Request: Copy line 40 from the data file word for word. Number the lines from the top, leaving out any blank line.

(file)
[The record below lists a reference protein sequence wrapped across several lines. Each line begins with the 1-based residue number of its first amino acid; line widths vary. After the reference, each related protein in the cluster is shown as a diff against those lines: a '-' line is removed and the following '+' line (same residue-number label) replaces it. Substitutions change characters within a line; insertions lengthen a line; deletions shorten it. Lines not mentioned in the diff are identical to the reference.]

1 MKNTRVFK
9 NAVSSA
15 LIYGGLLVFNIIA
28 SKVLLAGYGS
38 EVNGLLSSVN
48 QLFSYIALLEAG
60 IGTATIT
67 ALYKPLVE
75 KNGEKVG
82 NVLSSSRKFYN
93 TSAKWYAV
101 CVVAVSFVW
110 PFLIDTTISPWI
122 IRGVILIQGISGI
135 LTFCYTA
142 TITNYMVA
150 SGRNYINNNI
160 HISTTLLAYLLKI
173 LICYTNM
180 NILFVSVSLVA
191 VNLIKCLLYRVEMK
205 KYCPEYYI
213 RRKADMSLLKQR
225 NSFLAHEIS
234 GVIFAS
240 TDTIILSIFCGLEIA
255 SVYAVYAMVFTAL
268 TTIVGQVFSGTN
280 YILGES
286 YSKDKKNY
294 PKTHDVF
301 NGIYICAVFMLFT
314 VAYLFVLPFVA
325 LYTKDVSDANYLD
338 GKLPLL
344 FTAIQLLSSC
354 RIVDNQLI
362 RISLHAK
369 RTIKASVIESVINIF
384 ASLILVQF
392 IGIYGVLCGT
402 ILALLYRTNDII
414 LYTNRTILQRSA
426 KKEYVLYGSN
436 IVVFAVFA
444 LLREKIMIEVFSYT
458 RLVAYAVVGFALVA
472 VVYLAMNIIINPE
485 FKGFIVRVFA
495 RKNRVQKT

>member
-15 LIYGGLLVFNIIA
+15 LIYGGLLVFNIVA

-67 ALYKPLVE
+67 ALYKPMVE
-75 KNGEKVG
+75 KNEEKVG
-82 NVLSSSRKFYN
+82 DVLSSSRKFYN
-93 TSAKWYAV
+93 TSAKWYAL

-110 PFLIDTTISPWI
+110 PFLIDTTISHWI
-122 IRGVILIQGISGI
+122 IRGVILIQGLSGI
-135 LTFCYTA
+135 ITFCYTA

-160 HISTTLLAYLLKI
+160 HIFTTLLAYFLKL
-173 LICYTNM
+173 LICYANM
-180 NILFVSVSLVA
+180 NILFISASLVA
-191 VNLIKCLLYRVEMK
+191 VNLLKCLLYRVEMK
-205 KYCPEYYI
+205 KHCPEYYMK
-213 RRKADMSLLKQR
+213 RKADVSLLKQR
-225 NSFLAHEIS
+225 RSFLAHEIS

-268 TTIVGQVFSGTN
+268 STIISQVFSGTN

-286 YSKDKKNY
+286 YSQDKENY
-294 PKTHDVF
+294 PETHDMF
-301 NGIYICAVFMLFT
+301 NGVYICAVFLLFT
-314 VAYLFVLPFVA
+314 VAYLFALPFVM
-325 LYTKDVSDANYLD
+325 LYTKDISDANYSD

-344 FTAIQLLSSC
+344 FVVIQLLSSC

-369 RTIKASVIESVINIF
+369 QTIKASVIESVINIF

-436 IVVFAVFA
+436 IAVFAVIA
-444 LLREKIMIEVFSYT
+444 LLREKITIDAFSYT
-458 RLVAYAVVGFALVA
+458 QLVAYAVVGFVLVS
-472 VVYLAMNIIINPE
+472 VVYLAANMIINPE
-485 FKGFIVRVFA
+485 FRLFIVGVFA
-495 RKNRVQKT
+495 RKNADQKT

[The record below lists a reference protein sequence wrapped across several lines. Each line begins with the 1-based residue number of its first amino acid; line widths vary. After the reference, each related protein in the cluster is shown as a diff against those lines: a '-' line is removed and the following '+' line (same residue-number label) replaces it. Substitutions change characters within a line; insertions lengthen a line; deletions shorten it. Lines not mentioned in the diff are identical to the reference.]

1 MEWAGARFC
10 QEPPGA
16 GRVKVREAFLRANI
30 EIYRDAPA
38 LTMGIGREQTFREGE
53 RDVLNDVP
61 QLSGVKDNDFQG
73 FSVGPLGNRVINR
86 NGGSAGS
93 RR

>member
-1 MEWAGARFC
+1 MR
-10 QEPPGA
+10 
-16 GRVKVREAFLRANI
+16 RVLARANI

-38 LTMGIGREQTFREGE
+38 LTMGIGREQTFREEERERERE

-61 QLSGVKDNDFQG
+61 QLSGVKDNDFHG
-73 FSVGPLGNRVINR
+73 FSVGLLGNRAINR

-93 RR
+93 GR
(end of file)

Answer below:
369 RTIKASVIESVINIF